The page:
5 Ways to Regulate Using DBT
Dialectical Behavior Therapy (DBT) is a treatment that helps people feel more regulated and specifically related to emotions. This is particularly useful for those that are more sensitive or reactive to emotions.
Goals of emotion regulation in DBT
- Understand emotions (know what emotions you are experiencing and what emotions do for you).
- Decrease unwanted emotions. You have the power to change any emotion you don’t want.
- Decrease vulnerability to emotions by increasing your capabilities.
- Decrease emotional suffering. Learn how to experience emotions and urges in a way that is not causing misery. They may be painful but not causing a state of suffering.
Solutions to Stay in Control of Emotions
There are many roads to Rome to change emotions! An emotion is part of a system of factors – including the event that sets them off, how we think about the event, how we feel the emotion in our body, our urges to cope with the emotion, and the way the emotion effects us after. Emotions are hardwired- meaning this system is experienced in similar ways among people. Let’s consider anger for example: common events that set off anger are a goal being blocked, common thoughts are how it is unjust or unfair and shouldn’t happen, common body reactions are tension and urges to react or lash out. The good news about emotions being part of a system is that changing any one of the parts along the way can change the emotion. A widely researched treatment for emotion regulation is DBT and the following solutions are taught to increase emotion regulation:
- Vulnerability factors: Quality self-care can mean less vulnerability to emotion mind. This is a good sleep routine, getting regular exercise, eating nutritionally, doing things you enjoy doing, acceptance and mindfulness, problem solving to reduce stress. The more all these parts of your life are in tact, the more capable you will be to manage the emotions linked to the inevitable painful event that comes along.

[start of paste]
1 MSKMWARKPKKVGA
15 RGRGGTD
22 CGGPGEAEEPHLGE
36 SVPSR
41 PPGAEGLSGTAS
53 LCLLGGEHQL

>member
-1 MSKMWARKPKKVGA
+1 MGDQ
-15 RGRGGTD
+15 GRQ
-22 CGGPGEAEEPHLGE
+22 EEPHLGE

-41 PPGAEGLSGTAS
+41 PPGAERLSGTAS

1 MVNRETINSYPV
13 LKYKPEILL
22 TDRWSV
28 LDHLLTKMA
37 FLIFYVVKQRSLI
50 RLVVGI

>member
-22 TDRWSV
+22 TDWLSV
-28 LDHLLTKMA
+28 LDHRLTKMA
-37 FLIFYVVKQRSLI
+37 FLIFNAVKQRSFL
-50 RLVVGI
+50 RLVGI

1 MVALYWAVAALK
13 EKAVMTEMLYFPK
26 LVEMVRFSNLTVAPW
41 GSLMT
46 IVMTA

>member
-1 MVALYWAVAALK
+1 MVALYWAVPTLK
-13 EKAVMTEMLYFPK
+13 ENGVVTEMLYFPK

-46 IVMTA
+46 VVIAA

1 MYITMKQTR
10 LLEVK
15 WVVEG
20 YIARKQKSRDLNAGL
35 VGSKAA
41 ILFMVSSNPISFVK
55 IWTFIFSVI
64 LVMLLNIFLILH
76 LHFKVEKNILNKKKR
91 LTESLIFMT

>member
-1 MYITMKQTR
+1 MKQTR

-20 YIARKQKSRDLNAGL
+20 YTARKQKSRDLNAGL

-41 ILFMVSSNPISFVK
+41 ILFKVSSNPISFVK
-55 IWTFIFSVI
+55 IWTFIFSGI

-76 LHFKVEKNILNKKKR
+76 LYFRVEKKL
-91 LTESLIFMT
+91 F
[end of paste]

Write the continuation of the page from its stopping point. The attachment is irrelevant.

- Prompting event: If you can solve your problem (linked to your emotion), solve it! If you can change the event setting the emotion off, change it. This may mean removing the cues, taking a break, setting limits in situations, changing your behavior in the situation. Often prompting events have patterns, and the more you can recognize the chain of events leading up to the prompting event (the straw that broke the camel’s back and set off the emotion), the more in control you will be.
- Interpretations of event: This includes the judgments, evaluations, assumptions of the event. This is almost always what sets off the emotion, not the event itself. Any one event can have many interpretations depending on the person it happens to or even yourself in the given moment. A break-up, a new assigned project at work or school could create disappointment, anger, curiosity, excitement, etc. based on the interpretation (thought) about the event. Thinking skills that increase emotion regulation include: factual thinking (what are the facts about this person, this situation), non-judgmental thinking (avoid assumptions, name them as just a thought, describe behaviors instead of judge them), and dialectical thinking (what is another way to look at this thinking).
- Body reactions: All emotions have body reactions, and a highly effective way to change emotions is to change facial expressions (i.e., a half smile when angry or tense). Your body communicates to your brain about your emotions. The more you observe (just notice) your body, the more separate you are, and the more regulated you can be.
- Aftereffects: Powerful emotions can have powerful aftereffects: extreme behaviors, changes in relationships, new emotions, and even new prompting events. The goal is to decrease secondary emotions (evaluations or judgments about your primary emotion) to increase emotion regulation. People may get mad that they’re sad. Instead validating and accepting your emotion can be the way through it – just saying “yes” to the emotion. Understanding that the feeling can make perfect sense given the history or the current events. This doesn’t mean that you can’t change your emotion; of course you have to accept it in order to change it.